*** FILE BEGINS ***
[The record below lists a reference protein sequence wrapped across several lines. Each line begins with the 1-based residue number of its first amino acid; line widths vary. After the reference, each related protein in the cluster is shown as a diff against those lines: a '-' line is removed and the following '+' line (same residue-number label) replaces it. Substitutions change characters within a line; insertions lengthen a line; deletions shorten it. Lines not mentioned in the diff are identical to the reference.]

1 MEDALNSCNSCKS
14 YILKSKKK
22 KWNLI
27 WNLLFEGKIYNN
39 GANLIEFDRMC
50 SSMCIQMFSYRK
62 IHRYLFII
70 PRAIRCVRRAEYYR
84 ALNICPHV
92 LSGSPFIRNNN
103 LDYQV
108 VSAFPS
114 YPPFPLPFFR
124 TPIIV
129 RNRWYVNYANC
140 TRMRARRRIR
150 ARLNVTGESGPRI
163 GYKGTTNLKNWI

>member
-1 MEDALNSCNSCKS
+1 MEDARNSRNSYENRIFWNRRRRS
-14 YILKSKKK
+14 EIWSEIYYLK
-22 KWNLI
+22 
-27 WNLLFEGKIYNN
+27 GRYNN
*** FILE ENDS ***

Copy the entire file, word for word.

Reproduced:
[The record below lists a reference protein sequence wrapped across several lines. Each line begins with the 1-based residue number of its first amino acid; line widths vary. After the reference, each related protein in the cluster is shown as a diff against those lines: a '-' line is removed and the following '+' line (same residue-number label) replaces it. Substitutions change characters within a line; insertions lengthen a line; deletions shorten it. Lines not mentioned in the diff are identical to the reference.]

1 MEDALNSCNSCKS
14 YILKSKKK
22 KWNLI
27 WNLLFEGKIYNN
39 GANLIEFDRMC
50 SSMCIQMFSYRK
62 IHRYLFII
70 PRAIRCVRRAEYYR
84 ALNICPHV
92 LSGSPFIRNNN
103 LDYQV
108 VSAFPS
114 YPPFPLPFFR
124 TPIIV
129 RNRWYVNYANC
140 TRMRARRRIR
150 ARLNVTGESGPRI
163 GYKGTTNLKNWI

>member
-1 MEDALNSCNSCKS
+1 MEDARNSRNSYENRIFWNRRRRS
-14 YILKSKKK
+14 EIWSEIYYLK
-22 KWNLI
+22 
-27 WNLLFEGKIYNN
+27 GRYNN